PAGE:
The Top Ten States With The Most Stressed Out People—And, No, New York And California Didn’t Make The Cut

woman looking stressed out
woman looking stressed out

Life is a roller coaster of emotions, experiences, and stress. Some states, however, have a higher concentration of stressed-out individuals than others.

According to the American Psychological Association’s Stress in America poll, about one-fourth of U.S. adults are so stressed that it hampers their daily functionality. The CDC reports that while a bit of stress could boost productivity, chronic stress might lead to health issues like insomnia, anxiety, high blood pressure, and a weakened immune system.

The Most Stressed States

The wellness brand Komowa ranked U.S. states based on stress levels. The review included 16 key indicators, such as credit card debt, commuting times, divorce rates, and hours worked. These indicators were divided into four major categories: money, work, health, and family problems. The study’s data came from various government agencies, including the CDC, the U.S. Census Bureau, and the Bureau of Labor Statistics.

The crown for the most stressed state in the U.S. goes to Tennessee. Tennessee scored high on health stress, ranking third for the highest level of depression prevalence (24.4%). In addition, 15.5 percent of people said they had terrible physical health for at least 14 days a month. Work issues also contributed significantly to the state’s high stress levels. The typical Tennessean works more than the average American, clocking in 42.3 hours weekly. The state also scored low on yearly income and the ability to work from home and had one of the longest average commute times.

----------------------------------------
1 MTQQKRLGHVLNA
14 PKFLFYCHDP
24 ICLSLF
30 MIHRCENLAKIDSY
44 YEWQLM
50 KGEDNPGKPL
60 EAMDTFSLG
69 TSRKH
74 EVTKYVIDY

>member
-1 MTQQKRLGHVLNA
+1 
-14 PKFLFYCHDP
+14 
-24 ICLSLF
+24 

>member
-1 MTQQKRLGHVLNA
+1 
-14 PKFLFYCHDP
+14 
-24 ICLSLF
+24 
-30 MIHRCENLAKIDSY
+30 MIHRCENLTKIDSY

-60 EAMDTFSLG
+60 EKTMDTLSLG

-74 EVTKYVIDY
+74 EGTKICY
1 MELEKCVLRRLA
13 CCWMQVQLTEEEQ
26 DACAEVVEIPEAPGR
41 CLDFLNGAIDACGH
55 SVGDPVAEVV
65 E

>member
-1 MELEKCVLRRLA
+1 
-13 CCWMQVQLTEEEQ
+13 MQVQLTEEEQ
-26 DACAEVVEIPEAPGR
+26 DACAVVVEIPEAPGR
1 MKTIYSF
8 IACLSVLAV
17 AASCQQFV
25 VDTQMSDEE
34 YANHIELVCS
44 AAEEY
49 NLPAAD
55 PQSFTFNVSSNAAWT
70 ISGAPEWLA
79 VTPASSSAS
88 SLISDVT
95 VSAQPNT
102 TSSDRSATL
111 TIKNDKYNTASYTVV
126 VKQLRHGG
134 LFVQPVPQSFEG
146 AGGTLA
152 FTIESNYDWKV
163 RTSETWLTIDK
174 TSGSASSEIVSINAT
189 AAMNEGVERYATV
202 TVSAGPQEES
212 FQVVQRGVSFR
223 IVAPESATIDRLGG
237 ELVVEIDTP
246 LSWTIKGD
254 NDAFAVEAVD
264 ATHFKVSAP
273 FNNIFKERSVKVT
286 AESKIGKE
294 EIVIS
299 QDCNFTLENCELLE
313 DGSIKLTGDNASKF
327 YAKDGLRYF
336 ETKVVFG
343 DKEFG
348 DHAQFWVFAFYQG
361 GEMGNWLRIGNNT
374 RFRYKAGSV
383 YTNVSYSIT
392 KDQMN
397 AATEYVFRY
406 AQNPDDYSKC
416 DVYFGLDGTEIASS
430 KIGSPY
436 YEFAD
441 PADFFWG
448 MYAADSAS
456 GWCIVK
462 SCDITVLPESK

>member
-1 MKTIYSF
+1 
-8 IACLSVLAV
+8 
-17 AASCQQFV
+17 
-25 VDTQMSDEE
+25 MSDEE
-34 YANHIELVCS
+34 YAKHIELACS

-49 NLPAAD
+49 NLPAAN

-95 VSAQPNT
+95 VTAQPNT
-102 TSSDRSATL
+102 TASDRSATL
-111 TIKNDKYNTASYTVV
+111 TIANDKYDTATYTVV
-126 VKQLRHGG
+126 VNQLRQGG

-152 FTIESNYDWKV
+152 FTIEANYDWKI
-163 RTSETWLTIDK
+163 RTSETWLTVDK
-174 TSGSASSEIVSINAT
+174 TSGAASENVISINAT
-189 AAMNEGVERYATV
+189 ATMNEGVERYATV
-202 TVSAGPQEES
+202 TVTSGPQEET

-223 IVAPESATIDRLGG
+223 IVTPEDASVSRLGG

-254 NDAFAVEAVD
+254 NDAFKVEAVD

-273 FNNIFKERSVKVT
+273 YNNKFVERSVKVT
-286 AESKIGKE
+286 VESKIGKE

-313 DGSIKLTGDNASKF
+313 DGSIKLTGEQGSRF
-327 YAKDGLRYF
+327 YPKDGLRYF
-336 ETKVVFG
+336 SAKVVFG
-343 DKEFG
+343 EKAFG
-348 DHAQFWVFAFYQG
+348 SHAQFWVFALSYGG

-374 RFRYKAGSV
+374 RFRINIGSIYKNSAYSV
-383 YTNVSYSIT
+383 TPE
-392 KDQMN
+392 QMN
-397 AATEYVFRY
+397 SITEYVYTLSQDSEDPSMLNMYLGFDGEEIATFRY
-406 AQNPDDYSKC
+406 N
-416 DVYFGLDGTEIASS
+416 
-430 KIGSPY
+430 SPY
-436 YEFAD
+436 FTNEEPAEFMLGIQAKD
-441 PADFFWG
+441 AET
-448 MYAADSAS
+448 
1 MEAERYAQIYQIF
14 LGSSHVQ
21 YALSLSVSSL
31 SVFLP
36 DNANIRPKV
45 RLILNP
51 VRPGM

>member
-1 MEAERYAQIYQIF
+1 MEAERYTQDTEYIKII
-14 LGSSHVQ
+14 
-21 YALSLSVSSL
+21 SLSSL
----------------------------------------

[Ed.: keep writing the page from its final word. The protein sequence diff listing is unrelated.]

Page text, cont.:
The other states joining Tennessee in this not-so-coveted list are:

  1. Tennessee

  2. Alabama

  3. Oklahoma

  4. Louisiana

  5. Nevada

  6. South Carolina

  7. Georgia

  8. Arizona

  9. West Virginia

  10. Indiana

A Closer Look at the Other Contenders

Alabama secured the second spot, primarily due to work and health stress. Alabamians work longer hours, earn less, and have one of the highest divorce rates in the country.

Oklahoma, sitting in third place, topped the health stress category. This could be directly linked to the percentage of residents without healthcare and the high prevalence of depression.

Interestingly, renowned for their fast-paced lifestyles, New York and California didn’t make it to the top ten. New York ranked 24th, while California stood at 25th. However, New York had the longest commute time, averaging about 33.2 minutes. When it came to the most hours worked, Louisiana took the lead with an average of 44.3 hours per week.